Chick-fil-A to drop ‘no antibiotics ever’ policy on chicken

By Staff
2 Min Read

Chick-fil-A is reversing course on a decade-old policy to only serve chicken that is free of antibiotics.

The company will start to loosen its purchasing standards for chicken this spring, allowing for animal antibiotics in cases where poultry become sick. The new “No Antibiotics Important To Human Medicine” policy clarifies the chain won’t use medicines to treat people.

Chick-fil-A said on its website that the shift from a “no antibiotics ever” policy is necessary “to maintain supply of the high-quality chicken you expect from us.” The restaurant chain announced its far-reaching antibiotics ban in 2014.

A company spokesperson added it’s become more difficult to procure large amounts of antibiotic-free chicken, according to a statement to media outlets including the New York Times.

“As we looked to the future, the availability of high-quality chicken that meets our rigid standards became a concern,” Chick-fil-A said.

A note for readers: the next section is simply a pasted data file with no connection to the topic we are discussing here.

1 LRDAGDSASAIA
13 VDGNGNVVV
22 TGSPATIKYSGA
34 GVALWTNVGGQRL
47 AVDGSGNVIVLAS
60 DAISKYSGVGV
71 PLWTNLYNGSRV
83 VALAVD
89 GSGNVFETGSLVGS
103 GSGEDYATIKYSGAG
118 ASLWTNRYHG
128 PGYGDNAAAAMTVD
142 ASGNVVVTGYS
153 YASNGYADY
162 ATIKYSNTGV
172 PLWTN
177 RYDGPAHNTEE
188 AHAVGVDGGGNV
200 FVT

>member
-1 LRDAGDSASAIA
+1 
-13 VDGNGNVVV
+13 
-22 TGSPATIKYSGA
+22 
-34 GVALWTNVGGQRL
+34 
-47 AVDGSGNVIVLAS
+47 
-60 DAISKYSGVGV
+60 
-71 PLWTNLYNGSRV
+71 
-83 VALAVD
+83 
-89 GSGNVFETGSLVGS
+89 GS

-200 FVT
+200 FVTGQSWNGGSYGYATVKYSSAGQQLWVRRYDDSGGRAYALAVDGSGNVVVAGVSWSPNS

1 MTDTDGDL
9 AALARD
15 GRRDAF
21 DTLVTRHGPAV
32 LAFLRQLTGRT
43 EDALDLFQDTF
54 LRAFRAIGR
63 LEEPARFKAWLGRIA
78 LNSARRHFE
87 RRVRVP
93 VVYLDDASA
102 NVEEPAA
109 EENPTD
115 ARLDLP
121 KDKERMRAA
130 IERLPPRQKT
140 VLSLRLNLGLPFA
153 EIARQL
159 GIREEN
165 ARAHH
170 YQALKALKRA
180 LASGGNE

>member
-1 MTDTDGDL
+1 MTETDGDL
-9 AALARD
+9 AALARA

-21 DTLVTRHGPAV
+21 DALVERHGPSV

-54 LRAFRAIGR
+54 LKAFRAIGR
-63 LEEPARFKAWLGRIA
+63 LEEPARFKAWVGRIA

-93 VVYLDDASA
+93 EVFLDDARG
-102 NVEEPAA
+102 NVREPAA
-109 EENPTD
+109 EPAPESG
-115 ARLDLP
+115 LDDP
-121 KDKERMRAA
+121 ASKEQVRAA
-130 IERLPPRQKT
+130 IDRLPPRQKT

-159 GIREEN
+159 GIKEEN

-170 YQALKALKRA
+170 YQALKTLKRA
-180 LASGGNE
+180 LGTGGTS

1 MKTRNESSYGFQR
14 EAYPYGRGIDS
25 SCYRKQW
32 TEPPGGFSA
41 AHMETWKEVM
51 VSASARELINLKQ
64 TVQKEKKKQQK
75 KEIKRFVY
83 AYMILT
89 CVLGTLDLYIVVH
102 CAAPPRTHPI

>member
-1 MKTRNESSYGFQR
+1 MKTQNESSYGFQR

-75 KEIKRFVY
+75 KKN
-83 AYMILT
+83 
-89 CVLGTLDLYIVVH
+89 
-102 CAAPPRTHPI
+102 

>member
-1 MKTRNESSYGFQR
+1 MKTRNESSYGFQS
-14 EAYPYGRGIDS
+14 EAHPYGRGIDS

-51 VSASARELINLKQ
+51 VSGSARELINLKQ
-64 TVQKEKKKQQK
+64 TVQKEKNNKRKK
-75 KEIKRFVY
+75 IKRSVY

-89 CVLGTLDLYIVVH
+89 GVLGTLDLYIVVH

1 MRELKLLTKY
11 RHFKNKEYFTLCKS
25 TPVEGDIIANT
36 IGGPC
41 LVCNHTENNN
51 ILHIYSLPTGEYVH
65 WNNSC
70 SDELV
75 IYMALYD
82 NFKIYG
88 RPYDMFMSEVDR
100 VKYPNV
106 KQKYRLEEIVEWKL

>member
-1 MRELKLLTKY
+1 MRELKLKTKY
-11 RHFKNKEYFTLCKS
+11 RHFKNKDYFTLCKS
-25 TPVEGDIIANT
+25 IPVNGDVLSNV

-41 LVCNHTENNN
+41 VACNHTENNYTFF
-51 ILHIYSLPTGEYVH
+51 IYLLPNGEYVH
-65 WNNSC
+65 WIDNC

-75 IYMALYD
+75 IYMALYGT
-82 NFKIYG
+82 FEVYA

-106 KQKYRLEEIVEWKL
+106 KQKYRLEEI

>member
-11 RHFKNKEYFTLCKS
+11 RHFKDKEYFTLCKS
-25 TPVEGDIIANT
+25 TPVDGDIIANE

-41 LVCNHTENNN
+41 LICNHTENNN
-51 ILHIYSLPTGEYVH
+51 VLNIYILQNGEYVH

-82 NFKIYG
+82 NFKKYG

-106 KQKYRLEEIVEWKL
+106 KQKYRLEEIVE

The company didn’t immediately respond to a request for comment, and didn’t specify in its announcement what kind of supply headwinds it anticipates for antibiotic-free birds. Last year, major poultry-producing states struggled with bird flu outbreaks, though it has largely affected egg production.

Antibiotics are commonly used in livestock production to prevent disease or to fatten up animals prior to slaughter. The Food and Drug Administration began cracking down on the use of some drugs in 2013 after finding they could contribute to treatment-resistant bacterial infections in people.

Last year, chicken processing giant Tyson Foods announced it would also move away from a “no antibiotics ever” pledge. In 2022, Chick-Fil-A settled an antitrust lawsuit with Tyson that claimed the chicken processor conspired to drive up prices shortly after the restaurant chain first announced its antibiotics-free policy.

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